Last week was spring forward or whatever it is where the government robs me of an hour of my life like it's not a big deal. One second I'm hanging out with my long-lost friend Rachel at midnight and the next second it's one a.m. and I have to go home to bed. Frankly, I think it's inconsiderate to throw off someone's whole routine just because the earth rotates a little slower every year. I feel as though our planet is like a fat lady trying to diet. Get on a program and stick with it already. Of course I'm being facetious, but only kind of. I really do find time zones, February 29th, and why Arizona doesn't have to change with the rest of the country extremely disorienting. Now that I think about it, time in general is a mystery to me, and not just because my watch face isn't analog (although that did present a hefty learning curve. A quick glance and an estimation of where that minute hand is just won't cut it when you want to make it to work on time). There are very few times when I feel like time isn't flying--econ class, the last half hour of a shift, awkward conversations, you get the gist. Most of the time it races by at breakneck speed, seconds flying by so fast it would make your head spin. I knew the day was coming when I'd wish time would slow down, but I always imagined it happening in a far off and distant future, one where I pick kids up from soccer practice in khakis and a Ralph Lauren polo, not when I'm 19 and bumming around New Orleans.

This is absolutely tragic. I look around and ask myself, "Lauren, what the hell are you doing that makes you so busy?" And I can never come up with a good answer, so I'm led to the inevitable conclusion that I'm actually stuck in a continual time warp. I have no scientific evidence of this phenomenon but, regardless, I'm resolute in my conviction.* The warp ebbs and flows, I know, one, because of Econ class (I feel like I'm in there for years), and two, because flying home from New Orleans I was on the plane and probably also in another dimension. I was looking out the window when were flying over Colorado in a snowstorm, and the speed of the plane combined with the snow whipping past looked JUST like the stars did in Star Wars when the ship would go into warp speed, and there was a whorl of crystal on the window that looked like a giant thumb print, and I watched the time on my ipod change--I started to panic that I would never get off the plane and I would be trapped hurtling through space forever. But then the couple next to me started arguing about where they parked and the best way to get the car--the mundanity of their argument snapped me back into reality which was a huge relief. My paranoia was reaching fever pitch.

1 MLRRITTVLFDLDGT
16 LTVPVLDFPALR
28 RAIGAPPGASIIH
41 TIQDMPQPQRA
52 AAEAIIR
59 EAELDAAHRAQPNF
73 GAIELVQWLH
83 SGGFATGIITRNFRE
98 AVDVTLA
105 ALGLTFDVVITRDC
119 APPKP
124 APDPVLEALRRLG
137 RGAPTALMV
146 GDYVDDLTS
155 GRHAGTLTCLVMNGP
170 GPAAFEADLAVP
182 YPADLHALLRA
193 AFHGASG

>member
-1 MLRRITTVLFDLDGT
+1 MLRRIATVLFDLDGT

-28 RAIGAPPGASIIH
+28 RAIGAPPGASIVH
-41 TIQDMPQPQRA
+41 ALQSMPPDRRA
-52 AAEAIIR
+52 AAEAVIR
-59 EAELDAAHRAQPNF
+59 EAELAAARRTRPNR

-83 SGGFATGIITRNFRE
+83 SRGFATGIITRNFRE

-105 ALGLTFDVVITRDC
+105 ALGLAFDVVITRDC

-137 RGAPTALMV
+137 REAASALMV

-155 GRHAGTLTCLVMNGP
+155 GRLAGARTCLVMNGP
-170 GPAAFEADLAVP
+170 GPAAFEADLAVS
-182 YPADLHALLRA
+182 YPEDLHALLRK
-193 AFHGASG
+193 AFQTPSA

Sidenote: I'm not crazy in the clinical sense, although after I watched A Beautiful Mind I literally questioned everyone and everything. No one I know is a figment of my admittedly wildly overactive imagination. So far.

My sense of time is obviously completely left of center, but I don't blame myself. I think our society, to an extent, is obsessed with time. Being on time. Running out of time. Time to go, time to leave, a time to fly, a time to die, stopping time, so little time, wasting time, we're all on the clock all the...time. I haven't decided yet if I spend too much time or too little time thinking about time. Where I want to be in ten years' time. What should I do in the next hour? The next day, the next week. Planning things out. Next thing I know, I'm no longer on time.

There are worse things than getting lost in the present, which I do quite often and which accounts, for the most part, my proclivity towards lateness.** This must also be what makes time fly for me, but on second thought, maybe it isn't the present I get lost in but rather my own thoughts. Resisting my time warp of a mind is futile, I know--I've tried many times to control what and how I think but it takes a supreme effort to wrangle my noggin into good behavior. I have just decided the answer to my own question, earlier. I was thinking about it while I was writing the rest of this, I couldn't help it. But here it is. It isn't that I spend too much time or too little time contemplating time itself, but it's that I think about time from a place of fear. The whole world, my whole life, is dictated by time and I clearly I'm afraid I won't have enough of it.

This is a Lauren Turns 20 moment in the making! I've just now come to the realization that I can't live in the moment while I'm worrying about the next one, that I can't make the most of my time if I can't embrace the inevitability of an end to all of it. How morbid and perversely invigorating! Tomorrow I will wake up and I will undoubtedly hit the snooze button at least four times. But then finally I'll ask myself not what it is that makes me busy, but how I will make myself busy, how I will make the most out of each day. What it is exactly that is important to me and how I can make each second mean something. Maybe if I do that, then I won't have to be afraid that I'm wasting time. Clearly that is the problem. And now I have a solution.

But I still will be pissed about spring forward. It's just obnoxious.

xoxo Lauren

*I like to think that I'm a healthy mix of skeptic and blind faith believer, but I'm becoming more of a skeptic. I have too many friends who have capitalized on my gullibilty for far too long. **Part of the Lauren Turns 20 Program is forcing myself to be on time. This is far easier said than done, but I try really hard. Except in the morning. Then all bets are off.